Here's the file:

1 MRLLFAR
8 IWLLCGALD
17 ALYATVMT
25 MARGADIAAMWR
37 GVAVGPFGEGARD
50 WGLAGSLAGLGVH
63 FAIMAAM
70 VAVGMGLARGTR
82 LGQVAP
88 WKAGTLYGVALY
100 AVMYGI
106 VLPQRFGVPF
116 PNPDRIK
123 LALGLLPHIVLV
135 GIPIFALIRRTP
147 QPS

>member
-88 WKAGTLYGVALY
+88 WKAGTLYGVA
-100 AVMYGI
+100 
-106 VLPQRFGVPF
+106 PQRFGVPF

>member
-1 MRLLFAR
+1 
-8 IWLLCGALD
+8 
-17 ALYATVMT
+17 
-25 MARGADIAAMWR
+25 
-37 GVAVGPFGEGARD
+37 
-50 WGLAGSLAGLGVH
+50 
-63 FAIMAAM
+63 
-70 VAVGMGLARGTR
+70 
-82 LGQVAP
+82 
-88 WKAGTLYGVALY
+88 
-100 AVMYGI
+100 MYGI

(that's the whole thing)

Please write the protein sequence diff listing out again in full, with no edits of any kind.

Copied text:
1 MRLLFAR
8 IWLLCGALD
17 ALYATVMT
25 MARGADIAAMWR
37 GVAVGPFGEGARD
50 WGLAGSLAGLGVH
63 FAIMAAM
70 VAVGMGLARGTR
82 LGQVAP
88 WKAGTLYGVALY
100 AVMYGI
106 VLPQRFGVPF
116 PNPDRIK
123 LALGLLPHIVLV
135 GIPIFALIRRTP
147 QPS

>member
-88 WKAGTLYGVALY
+88 WKAGTLYGVA
-100 AVMYGI
+100 
-106 VLPQRFGVPF
+106 PQRFGVPF

>member
-1 MRLLFAR
+1 
-8 IWLLCGALD
+8 
-17 ALYATVMT
+17 
-25 MARGADIAAMWR
+25 
-37 GVAVGPFGEGARD
+37 
-50 WGLAGSLAGLGVH
+50 
-63 FAIMAAM
+63 
-70 VAVGMGLARGTR
+70 
-82 LGQVAP
+82 
-88 WKAGTLYGVALY
+88 
-100 AVMYGI
+100 MYGI